The Independent Office for Police Conduct (IOPC) is also looking at the response to a separate report of indecent exposure three days before the kidnapping.
Wayne Couzens, 48, has pleaded guilty to the murder, rape and kidnap of Ms Everard and will be sentenced in September.
The IOPC said it was running five misconduct investigations relating to her killing and Couzens’s previous conduct, and has served notices on 12 officers from several forces who are under investigations.
One of the probes is an “investigation into alleged Kent Police failures to investigate an indecent exposure incident linked to PC Couzens in Dover in 2015”.
Couzens lived in Kent, and was serving as an officer in the Civil Nuclear Constabulary at that time.
Assistant Chief Constable Tom Richards said: “It was reported at the time that a man unknown to the complainant, who was also a man, had been spotted driving a car whilst naked from the waist down. No arrests were made.”
The IOPC is also investigating alleged failures by the Metropolitan Police to investigate two allegations of indecent exposure linked to PC Couzens in London in February 2021. Two officers are being investigated for possible misconduct.
Couzens is accused of exposing himself in a fast food restaurant on 28 February, three days before kidnapping Ms Everard and hours after arranging the hire of a Vauxhall Astra used in the crime.
The IOPC is examining the circumstances surrounding how Couzens sustained head injuries in custody on 10 and 12 March, after he was arrested on suspicion of murder. It said all officers involved were being treated as witnesses.
There is a separate investigation into allegations that a probationary Metropolitan Police constable, who later manned a cordon around a scene in the case, shared an “inappropriate graphic” with colleagues via social media. Three officers have been served with gross misconduct notices.
The IOPC is also probing allegations that officers from several different police forces breached standards of professional behaviour while sharing information linked to the prosecution of Couzens via a messaging app.
One officer has been served with a gross misconduct notice and another six have received misconduct notices.
IOPC regional director Sal Naseem said: “Our sympathies remain with the family of Sarah Everard and everyone affected by her death in such shocking circumstances.
“We share the horror that many will feel, knowing that Sarah’s killer was a police officer who had taken an oath to uphold the law and protect life and property.”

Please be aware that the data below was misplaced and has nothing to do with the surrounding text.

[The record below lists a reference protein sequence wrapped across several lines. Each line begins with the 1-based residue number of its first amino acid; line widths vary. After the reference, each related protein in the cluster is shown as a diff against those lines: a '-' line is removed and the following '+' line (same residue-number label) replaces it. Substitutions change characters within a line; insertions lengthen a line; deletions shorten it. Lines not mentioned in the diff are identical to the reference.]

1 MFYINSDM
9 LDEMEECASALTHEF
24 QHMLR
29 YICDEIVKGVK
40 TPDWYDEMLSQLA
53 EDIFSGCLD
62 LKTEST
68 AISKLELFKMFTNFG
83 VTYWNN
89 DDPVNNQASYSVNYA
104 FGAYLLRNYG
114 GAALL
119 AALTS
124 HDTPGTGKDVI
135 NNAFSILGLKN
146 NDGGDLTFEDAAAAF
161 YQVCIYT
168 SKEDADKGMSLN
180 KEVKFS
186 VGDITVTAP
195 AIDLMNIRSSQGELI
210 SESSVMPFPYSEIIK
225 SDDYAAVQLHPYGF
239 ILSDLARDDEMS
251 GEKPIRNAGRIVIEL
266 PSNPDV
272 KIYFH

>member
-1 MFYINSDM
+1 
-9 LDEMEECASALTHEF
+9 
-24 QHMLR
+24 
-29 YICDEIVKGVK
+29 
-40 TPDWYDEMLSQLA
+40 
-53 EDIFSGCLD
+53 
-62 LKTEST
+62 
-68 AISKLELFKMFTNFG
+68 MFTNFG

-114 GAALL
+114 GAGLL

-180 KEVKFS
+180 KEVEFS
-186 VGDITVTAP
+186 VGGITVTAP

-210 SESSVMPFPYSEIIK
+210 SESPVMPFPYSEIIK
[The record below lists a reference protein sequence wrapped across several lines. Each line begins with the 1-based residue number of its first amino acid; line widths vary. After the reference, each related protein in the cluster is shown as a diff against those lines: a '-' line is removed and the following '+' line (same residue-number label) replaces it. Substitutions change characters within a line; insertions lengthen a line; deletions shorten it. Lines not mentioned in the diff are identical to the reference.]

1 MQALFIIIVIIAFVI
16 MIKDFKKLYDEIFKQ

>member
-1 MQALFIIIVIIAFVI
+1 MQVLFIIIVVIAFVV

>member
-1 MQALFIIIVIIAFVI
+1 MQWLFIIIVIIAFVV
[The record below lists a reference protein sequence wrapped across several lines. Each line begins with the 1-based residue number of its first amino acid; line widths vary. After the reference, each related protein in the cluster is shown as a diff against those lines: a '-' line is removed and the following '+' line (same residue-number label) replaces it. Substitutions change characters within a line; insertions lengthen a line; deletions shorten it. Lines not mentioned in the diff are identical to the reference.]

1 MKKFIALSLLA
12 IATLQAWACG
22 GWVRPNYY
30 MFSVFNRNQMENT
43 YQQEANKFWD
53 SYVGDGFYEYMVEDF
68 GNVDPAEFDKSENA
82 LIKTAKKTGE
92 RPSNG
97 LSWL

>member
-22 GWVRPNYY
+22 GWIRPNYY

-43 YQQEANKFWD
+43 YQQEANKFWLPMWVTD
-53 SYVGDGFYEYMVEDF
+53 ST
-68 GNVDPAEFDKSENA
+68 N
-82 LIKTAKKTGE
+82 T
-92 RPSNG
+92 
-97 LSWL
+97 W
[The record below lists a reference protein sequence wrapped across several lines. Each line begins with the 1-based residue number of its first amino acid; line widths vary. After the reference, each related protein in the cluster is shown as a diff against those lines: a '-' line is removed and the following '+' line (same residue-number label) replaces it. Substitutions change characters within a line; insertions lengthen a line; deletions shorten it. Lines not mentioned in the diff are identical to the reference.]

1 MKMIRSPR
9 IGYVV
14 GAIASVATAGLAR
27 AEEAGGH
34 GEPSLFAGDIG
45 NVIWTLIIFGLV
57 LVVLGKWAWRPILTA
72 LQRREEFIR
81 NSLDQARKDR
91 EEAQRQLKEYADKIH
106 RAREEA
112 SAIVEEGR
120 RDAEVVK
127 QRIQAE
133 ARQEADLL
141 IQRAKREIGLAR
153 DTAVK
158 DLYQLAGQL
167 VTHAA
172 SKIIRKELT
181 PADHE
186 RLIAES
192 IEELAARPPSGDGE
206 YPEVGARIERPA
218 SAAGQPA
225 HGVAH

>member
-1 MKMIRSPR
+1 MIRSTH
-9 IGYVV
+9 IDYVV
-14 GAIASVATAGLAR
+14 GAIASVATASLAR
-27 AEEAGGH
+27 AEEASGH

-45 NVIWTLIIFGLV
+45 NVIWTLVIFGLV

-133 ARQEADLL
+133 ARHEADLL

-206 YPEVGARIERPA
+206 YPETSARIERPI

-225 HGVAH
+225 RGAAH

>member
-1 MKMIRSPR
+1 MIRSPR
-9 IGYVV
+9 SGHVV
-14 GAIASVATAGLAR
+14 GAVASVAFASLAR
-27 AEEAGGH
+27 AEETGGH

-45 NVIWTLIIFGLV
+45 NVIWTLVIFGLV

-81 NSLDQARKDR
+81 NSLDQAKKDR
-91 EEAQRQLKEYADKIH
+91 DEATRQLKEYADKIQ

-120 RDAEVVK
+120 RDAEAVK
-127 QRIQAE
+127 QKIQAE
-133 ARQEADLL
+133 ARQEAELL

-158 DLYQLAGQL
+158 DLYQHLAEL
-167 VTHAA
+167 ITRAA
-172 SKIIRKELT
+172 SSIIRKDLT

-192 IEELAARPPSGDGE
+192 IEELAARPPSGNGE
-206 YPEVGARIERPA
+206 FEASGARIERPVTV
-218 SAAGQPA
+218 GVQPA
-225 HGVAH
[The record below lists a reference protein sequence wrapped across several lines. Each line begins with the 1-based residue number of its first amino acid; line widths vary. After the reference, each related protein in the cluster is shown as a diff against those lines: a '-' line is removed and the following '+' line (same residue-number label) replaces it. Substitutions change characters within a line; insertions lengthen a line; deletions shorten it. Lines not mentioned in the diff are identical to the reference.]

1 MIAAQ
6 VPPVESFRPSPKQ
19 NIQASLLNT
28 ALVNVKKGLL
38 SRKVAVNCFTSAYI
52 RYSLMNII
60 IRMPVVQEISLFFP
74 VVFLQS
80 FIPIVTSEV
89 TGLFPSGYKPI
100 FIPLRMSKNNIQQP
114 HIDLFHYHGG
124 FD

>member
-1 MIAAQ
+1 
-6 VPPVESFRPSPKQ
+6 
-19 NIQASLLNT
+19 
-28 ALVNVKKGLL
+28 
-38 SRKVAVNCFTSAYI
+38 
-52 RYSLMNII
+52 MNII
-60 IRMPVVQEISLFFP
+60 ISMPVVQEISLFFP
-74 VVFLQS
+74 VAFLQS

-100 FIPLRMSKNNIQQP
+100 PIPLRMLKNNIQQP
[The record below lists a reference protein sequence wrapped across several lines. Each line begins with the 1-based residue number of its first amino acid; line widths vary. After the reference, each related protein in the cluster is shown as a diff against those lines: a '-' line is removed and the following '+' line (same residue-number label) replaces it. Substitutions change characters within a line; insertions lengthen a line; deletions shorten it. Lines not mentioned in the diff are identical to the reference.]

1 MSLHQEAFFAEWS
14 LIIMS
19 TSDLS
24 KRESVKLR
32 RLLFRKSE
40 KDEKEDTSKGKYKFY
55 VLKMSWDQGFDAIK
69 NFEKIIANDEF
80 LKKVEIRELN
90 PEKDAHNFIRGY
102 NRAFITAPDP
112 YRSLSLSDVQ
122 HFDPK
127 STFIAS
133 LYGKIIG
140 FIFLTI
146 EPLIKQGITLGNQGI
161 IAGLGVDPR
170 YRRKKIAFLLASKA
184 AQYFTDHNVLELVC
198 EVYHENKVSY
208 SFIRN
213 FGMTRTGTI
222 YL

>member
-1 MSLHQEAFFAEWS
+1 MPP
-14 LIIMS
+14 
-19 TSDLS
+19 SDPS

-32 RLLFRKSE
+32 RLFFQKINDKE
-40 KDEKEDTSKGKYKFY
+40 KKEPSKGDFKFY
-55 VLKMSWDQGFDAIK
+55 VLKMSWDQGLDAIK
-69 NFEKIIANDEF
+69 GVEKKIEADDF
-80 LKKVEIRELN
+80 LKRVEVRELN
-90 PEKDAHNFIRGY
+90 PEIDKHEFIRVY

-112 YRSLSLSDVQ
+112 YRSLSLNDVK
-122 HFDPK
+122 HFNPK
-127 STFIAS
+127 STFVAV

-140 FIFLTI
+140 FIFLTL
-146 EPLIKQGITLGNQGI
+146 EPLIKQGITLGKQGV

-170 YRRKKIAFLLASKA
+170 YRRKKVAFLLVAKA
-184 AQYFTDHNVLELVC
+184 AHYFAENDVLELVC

It comes weeks after an inquiry into the unsolved murder of private detective Daniel Morgan accused the Metropolitan Police of “institutional corruption”.
In April, one of its officers was convicted of membership of a neo-Nazi terrorist group, in another case that raised questions around vetting and monitoring.
The Metropolitan Police said that Couzens was not subject to any misconduct proceedings since joining the force in 2018.
He had served in the Civil Nuclear Constabulary since 2011 and previously volunteered as a special constable in Kent Police from 2006 to 2010.
Scotland Yard said it stopped paying Couzens following his initial guilty pleas to kidnap and rape, which was “as soon as legally possible”, and would formally dismiss him at an upcoming internal hearing.
Commissioner Cressida Dick said: “My thoughts and those of everyone in the Met Police are with Sarah’s loved ones. It is not possible for any of us to begin to imagine what they have been going through. I am so sorry.
“I was able to speak to them earlier today and said to them how very sorry I am for their loss and their pain and their suffering.
“All of us in the Met are sickened, angered and devastated by this man’s truly dreadful crimes. Everyone in policing feels betrayed.”
Dame Cressida, who was in court when Couzens pleaded guilty to murder on Friday, called Ms Everard a “fantastic, talented young woman with her whole life ahead of her”.
“No words can adequately express the profound sadness and anger and regret everyone in the Met what happened to Sarah,” she added.
“Today as every day our thoughts are with Sarah with her family, with her loved ones and they always will be.”
Couzens transferred into the Metropolitan Police Service (MPS), from the Civil Nuclear Constabulary, in September 2018.
His first posting was to south London, serving initially in a Safer Neighbourhood Team, before joining a response team covering the Bromley area in February 2019.
He then moved to the Parliamentary and Diplomatic Protection Command in February 2020 where his primary role was to patrol diplomatic premises, mainly embassies.
Scotland Yard said that following his arrest, a review confirmed he passed vetting processes.